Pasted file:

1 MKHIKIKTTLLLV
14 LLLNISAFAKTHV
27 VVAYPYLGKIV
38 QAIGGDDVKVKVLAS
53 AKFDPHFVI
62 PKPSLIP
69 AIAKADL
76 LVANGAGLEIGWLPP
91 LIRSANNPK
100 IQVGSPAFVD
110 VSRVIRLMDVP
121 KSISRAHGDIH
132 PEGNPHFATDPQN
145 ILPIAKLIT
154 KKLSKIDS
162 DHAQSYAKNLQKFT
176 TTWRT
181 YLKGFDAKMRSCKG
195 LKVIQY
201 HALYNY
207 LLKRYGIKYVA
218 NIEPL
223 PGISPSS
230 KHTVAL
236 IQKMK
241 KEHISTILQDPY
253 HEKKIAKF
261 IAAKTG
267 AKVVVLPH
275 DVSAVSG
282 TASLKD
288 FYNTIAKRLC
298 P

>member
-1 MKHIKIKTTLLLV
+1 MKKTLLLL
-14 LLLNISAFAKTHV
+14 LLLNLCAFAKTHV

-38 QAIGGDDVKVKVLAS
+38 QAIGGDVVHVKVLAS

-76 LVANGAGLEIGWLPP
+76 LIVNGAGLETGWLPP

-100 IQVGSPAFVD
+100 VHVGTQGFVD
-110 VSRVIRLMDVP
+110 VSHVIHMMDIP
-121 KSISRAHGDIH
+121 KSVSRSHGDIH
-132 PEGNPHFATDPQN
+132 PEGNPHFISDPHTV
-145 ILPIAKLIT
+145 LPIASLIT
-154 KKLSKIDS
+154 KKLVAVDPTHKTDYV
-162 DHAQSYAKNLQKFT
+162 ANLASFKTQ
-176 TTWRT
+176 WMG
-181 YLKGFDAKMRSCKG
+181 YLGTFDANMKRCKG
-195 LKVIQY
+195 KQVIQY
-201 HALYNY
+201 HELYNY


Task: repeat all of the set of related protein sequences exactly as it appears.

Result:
1 MKHIKIKTTLLLV
14 LLLNISAFAKTHV
27 VVAYPYLGKIV
38 QAIGGDDVKVKVLAS
53 AKFDPHFVI
62 PKPSLIP
69 AIAKADL
76 LVANGAGLEIGWLPP
91 LIRSANNPK
100 IQVGSPAFVD
110 VSRVIRLMDVP
121 KSISRAHGDIH
132 PEGNPHFATDPQN
145 ILPIAKLIT
154 KKLSKIDS
162 DHAQSYAKNLQKFT
176 TTWRT
181 YLKGFDAKMRSCKG
195 LKVIQY
201 HALYNY
207 LLKRYGIKYVA
218 NIEPL
223 PGISPSS
230 KHTVAL
236 IQKMK
241 KEHISTILQDPY
253 HEKKIAKF
261 IAAKTG
267 AKVVVLPH
275 DVSAVSG
282 TASLKD
288 FYNTIAKRLC
298 P

>member
-1 MKHIKIKTTLLLV
+1 MKKTLLLL
-14 LLLNISAFAKTHV
+14 LLLNLCAFAKTHV

-38 QAIGGDDVKVKVLAS
+38 QAIGGDVVHVKVLAS

-76 LVANGAGLEIGWLPP
+76 LIVNGAGLETGWLPP

-100 IQVGSPAFVD
+100 VHVGTQGFVD
-110 VSRVIRLMDVP
+110 VSHVIHMMDIP
-121 KSISRAHGDIH
+121 KSVSRSHGDIH
-132 PEGNPHFATDPQN
+132 PEGNPHFISDPHTV
-145 ILPIAKLIT
+145 LPIASLIT
-154 KKLSKIDS
+154 KKLVAVDPTHKTDYV
-162 DHAQSYAKNLQKFT
+162 ANLASFKTQ
-176 TTWRT
+176 WMG
-181 YLKGFDAKMRSCKG
+181 YLGTFDANMKRCKG
-195 LKVIQY
+195 KQVIQY
-201 HALYNY
+201 HELYNY